Most of the extension with laryngoscopy and intubation occurs between the occiput and C2. Cervical spine extension (occiput-C1, C1-C2, and occiput-C5) is greatest during laryngoscopy and intubation with the Macintosh laryngoscope. The amount of cervical spine extension (occiput-C5) is similar when comparing the Macintosh-ILS (12.9 +/- 2.1 [degree sign]) and the Bullard laryngoscope without stabilization (12.6 +/- 1.8 [degree sign];Figure 3). The extension observed under both of these conditions was less than with the Macintosh without ILS (25.9 +/- 2.8 [degree sign]; P < 0.05). When the occiput-C2 complex is considered, the Bullard laryngoscope (9.3 +/- 1.6 [degree sign]) results in less cervical spine extension than does the Macintosh laryngoscope with ILS (13.1 +/- 1.7 [degree sign]; P < 0.05). The extension that occurs with the Bullard laryngoscope is further reduced when using ILS at both the levels occiput-C2 (6.2 +/- 1.4 [degree sign]) and when the cervical spine is considered as a whole (5.6 +/- 1.5 [degree sign]). If relative movement of the cervical spine between C2 and C5 is examined, there appears to be a tendency of the assistant to flex the neck with application of ILS. This is illustrated by the negative angles in this segment of the cervical spine with ILS (Table 1).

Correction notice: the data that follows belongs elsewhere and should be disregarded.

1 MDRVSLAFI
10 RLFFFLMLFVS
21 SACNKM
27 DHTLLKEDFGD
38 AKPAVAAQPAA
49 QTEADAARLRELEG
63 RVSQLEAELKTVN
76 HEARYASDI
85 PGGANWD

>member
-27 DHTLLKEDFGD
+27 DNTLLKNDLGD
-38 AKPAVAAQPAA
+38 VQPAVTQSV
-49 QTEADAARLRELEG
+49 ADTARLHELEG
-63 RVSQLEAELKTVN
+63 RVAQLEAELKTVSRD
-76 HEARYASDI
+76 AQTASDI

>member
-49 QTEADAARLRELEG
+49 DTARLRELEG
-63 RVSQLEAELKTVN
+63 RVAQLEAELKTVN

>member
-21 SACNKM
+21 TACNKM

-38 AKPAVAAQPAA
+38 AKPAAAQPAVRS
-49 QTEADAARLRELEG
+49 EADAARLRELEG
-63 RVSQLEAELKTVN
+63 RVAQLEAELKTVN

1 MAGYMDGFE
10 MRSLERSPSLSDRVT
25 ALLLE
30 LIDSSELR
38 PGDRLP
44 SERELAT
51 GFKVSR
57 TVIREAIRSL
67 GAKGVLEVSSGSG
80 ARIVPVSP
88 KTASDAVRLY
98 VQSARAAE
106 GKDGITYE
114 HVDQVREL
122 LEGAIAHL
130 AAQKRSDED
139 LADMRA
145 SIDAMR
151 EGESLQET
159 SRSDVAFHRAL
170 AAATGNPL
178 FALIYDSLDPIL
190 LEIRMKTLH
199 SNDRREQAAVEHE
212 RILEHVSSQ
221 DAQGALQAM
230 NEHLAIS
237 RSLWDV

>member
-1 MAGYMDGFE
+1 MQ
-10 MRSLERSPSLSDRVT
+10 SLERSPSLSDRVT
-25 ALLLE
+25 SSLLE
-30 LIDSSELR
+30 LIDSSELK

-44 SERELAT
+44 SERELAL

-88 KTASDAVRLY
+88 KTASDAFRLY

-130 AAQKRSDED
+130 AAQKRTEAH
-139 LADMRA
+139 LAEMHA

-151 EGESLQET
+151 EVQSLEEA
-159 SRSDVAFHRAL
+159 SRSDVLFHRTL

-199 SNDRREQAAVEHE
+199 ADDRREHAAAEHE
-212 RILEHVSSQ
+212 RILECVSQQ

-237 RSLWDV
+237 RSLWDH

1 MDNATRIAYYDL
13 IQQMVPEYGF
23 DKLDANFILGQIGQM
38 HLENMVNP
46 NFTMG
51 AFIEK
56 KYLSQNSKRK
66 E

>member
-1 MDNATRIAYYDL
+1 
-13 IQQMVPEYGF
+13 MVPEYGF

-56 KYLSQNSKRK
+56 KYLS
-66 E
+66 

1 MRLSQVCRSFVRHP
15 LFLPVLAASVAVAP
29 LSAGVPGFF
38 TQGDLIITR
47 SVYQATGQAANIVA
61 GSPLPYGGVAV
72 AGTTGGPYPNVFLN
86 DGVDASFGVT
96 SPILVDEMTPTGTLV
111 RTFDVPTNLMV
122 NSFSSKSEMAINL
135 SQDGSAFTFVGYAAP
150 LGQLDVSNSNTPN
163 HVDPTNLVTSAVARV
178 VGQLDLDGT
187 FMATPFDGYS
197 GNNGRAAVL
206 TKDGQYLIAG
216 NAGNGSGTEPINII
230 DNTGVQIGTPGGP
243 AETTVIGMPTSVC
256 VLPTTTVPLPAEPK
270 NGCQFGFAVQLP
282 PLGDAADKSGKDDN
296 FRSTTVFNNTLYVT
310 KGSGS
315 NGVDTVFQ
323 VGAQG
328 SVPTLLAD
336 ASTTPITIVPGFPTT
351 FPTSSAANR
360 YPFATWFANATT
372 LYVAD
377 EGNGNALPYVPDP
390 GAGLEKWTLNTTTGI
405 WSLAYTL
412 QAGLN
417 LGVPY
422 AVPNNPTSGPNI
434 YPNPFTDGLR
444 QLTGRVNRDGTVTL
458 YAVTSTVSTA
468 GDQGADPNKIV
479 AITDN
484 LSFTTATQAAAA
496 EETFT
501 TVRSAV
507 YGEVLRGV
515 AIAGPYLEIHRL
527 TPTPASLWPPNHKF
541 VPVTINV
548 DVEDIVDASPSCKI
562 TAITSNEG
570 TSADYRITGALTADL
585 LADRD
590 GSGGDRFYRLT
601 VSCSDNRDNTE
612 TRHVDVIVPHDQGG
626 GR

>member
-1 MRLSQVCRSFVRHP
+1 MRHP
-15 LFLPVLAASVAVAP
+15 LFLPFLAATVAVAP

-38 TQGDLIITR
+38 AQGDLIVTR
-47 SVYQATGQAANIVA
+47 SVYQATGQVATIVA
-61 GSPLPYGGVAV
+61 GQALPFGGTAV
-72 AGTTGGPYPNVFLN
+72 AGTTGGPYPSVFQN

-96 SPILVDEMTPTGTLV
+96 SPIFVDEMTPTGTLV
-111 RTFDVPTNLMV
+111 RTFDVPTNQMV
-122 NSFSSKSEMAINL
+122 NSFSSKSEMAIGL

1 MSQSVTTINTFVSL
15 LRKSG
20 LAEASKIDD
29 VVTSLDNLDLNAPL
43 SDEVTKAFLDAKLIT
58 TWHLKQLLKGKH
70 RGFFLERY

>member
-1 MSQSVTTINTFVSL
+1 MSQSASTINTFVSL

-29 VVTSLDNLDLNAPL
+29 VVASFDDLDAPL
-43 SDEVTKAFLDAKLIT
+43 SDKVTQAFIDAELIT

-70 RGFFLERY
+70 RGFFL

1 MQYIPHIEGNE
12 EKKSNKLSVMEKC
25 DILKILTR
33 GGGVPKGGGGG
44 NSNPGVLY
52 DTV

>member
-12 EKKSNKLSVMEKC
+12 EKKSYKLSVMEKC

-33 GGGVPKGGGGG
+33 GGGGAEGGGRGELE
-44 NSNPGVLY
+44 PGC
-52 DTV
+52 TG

(Figure 3and Figure 4) show the mean times to intubation. The most expedient method for securing the airway was using the Macintosh laryngoscope without ILS (12.3 +/- 3.7 s; P < 0.05). There was no difference in times to intubation when comparing the Bullard laryngoscope without ILS (25.6 +/- 10.4 s) and the Macintosh laryngoscope with ILS (20.3 +/- 12.8 s). When the Bullard laryngoscope was used with ILS, the time to intubation (40.3 +/- 19.5 s) was significantly longer than all other methods of intubation. There were no failures of intubation (i.e., time longer than 120 s) in any group.